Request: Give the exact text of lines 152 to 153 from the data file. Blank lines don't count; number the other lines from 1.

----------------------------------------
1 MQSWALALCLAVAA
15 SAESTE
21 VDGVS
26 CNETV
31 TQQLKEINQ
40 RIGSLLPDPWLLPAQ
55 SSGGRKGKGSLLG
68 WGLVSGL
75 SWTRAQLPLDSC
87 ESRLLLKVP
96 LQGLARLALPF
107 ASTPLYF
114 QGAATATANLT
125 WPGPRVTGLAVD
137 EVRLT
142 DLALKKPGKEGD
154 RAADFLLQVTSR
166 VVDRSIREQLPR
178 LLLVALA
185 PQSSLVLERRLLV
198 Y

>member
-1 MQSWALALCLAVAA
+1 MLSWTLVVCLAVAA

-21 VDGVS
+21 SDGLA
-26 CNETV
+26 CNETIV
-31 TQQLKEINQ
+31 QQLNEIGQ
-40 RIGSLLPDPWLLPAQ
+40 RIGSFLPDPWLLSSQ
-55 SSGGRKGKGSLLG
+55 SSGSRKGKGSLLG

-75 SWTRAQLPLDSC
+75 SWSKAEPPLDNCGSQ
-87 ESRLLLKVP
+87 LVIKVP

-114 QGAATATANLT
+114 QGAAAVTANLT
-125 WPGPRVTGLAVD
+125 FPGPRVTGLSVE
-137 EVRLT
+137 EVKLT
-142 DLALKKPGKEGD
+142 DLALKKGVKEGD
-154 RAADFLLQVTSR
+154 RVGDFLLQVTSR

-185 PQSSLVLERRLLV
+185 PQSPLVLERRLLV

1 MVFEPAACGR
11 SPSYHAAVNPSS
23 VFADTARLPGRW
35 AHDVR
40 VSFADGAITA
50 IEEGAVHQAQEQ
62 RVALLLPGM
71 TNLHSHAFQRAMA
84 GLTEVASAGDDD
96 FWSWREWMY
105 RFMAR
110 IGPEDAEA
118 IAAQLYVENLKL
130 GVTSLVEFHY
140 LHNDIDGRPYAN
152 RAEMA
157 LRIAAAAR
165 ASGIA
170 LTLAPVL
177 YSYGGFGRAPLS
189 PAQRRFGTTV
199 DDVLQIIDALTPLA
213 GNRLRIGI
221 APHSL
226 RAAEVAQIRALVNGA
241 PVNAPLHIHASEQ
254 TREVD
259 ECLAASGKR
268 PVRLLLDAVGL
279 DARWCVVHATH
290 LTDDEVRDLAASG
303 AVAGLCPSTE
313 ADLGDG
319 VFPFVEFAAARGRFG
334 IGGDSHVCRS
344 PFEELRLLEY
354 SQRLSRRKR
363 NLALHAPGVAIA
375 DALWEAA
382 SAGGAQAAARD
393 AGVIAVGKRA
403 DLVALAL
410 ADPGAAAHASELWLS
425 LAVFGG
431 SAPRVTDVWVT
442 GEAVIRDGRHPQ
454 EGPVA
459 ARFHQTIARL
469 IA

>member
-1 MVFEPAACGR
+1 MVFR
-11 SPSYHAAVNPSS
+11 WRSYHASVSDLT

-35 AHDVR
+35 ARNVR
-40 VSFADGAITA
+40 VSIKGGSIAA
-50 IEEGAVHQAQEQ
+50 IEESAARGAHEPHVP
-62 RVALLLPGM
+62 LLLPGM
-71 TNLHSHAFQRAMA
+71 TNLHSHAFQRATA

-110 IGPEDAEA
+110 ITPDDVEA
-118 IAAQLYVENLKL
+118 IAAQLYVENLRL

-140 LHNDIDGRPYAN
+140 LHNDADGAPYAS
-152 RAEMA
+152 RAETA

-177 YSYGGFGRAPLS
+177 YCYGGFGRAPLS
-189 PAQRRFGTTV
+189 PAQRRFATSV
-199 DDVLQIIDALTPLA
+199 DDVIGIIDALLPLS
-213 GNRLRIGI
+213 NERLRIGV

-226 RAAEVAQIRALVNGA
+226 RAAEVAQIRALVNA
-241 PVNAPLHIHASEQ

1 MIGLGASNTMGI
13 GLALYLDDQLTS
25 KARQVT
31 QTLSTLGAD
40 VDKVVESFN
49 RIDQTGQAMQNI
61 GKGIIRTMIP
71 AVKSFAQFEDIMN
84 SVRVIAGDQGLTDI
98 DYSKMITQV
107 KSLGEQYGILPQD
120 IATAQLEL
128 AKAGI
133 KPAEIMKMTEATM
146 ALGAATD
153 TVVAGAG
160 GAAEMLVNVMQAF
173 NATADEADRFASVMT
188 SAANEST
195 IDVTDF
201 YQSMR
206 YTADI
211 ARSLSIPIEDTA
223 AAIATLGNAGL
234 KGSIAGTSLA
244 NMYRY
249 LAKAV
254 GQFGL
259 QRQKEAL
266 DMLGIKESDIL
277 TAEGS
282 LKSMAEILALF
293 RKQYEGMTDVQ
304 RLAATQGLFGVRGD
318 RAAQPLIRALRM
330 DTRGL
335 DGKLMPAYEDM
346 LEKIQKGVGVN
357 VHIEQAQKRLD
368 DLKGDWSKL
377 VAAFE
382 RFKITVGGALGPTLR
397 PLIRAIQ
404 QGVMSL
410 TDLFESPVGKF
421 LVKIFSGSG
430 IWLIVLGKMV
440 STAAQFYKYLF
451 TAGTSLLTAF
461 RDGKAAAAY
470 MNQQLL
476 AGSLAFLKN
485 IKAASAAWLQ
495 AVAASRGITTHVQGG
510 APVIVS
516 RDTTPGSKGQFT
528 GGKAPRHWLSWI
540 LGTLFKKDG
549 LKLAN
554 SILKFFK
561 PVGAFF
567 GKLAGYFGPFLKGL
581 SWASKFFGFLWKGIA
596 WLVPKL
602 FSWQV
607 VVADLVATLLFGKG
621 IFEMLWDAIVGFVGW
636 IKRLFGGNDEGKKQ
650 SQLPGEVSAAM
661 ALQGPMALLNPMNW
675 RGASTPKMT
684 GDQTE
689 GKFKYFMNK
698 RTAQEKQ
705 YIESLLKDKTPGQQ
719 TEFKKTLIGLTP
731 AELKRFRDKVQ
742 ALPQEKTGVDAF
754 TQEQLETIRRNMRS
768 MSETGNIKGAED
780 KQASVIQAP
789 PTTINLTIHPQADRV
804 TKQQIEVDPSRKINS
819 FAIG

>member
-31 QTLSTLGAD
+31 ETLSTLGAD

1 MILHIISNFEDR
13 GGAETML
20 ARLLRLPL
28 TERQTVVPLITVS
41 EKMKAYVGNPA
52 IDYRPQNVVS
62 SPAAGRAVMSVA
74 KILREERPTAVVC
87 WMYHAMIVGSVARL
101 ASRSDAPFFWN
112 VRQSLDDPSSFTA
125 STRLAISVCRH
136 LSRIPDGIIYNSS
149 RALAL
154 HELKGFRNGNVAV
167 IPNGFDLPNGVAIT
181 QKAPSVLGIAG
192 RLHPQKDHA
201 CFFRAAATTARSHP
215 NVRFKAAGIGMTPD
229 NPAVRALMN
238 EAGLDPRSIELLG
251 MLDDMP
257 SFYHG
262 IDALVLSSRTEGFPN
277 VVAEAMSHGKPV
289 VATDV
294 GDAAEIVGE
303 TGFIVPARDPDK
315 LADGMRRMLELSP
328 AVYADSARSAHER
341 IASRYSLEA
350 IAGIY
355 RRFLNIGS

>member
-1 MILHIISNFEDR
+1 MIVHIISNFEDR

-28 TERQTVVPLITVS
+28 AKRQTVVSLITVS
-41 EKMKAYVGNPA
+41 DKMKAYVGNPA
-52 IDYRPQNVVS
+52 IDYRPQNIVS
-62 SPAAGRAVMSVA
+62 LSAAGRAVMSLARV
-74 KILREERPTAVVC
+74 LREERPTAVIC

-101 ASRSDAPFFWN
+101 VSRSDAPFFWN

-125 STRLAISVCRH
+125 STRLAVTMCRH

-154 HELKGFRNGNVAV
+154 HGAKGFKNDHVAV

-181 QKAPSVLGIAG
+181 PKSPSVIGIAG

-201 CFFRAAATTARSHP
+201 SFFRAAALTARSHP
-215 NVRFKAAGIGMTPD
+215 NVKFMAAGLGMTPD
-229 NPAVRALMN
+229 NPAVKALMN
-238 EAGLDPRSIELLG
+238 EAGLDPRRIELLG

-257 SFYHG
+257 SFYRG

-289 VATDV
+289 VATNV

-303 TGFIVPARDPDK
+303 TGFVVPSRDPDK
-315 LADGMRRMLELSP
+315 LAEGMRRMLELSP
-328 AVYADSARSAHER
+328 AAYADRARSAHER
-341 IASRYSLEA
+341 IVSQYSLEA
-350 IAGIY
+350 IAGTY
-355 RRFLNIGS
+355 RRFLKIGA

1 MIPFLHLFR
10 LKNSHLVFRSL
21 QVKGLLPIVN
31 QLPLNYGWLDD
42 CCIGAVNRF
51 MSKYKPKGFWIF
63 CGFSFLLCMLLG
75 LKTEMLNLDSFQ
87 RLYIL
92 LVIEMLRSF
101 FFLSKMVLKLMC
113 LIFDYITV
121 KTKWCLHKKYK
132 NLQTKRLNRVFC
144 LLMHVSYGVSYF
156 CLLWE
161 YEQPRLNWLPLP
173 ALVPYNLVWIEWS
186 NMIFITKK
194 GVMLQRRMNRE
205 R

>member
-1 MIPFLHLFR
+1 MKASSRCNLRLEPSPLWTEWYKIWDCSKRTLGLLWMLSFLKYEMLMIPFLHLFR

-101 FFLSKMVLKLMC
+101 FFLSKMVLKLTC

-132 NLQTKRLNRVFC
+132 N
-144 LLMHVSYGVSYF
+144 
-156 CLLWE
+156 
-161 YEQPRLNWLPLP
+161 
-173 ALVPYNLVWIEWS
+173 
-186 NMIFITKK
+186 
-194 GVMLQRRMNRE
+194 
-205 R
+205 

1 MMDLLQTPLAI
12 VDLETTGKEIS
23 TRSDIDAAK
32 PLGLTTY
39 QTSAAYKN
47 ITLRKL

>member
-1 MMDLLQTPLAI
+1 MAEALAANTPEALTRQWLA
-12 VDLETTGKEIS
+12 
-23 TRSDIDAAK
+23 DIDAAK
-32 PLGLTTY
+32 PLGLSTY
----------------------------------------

188 SAANEST
195 IDVTDF